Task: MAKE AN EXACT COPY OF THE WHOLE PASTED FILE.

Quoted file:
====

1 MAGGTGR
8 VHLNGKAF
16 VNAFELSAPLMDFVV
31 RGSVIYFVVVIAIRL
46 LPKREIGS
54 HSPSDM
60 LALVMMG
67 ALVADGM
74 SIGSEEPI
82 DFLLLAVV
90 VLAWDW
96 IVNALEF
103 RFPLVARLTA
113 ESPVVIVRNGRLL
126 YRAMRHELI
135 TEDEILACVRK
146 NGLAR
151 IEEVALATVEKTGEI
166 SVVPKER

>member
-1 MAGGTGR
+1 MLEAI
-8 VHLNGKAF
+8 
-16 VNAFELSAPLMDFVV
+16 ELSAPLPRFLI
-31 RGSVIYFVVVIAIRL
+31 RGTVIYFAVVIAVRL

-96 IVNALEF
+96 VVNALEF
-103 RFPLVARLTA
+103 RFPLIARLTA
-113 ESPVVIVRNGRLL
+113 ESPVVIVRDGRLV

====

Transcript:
1 MAGGTGR
8 VHLNGKAF
16 VNAFELSAPLMDFVV
31 RGSVIYFVVVIAIRL
46 LPKREIGS
54 HSPSDM
60 LALVMMG
67 ALVADGM
74 SIGSEEPI
82 DFLLLAVV
90 VLAWDW
96 IVNALEF
103 RFPLVARLTA
113 ESPVVIVRNGRLL
126 YRAMRHELI
135 TEDEILACVRK
146 NGLAR
151 IEEVALATVEKTGEI
166 SVVPKER

>member
-1 MAGGTGR
+1 MLEAI
-8 VHLNGKAF
+8 
-16 VNAFELSAPLMDFVV
+16 ELSAPLPRFLI
-31 RGSVIYFVVVIAIRL
+31 RGTVIYFAVVIAVRL

-96 IVNALEF
+96 VVNALEF
-103 RFPLVARLTA
+103 RFPLIARLTA
-113 ESPVVIVRNGRLL
+113 ESPVVIVRDGRLV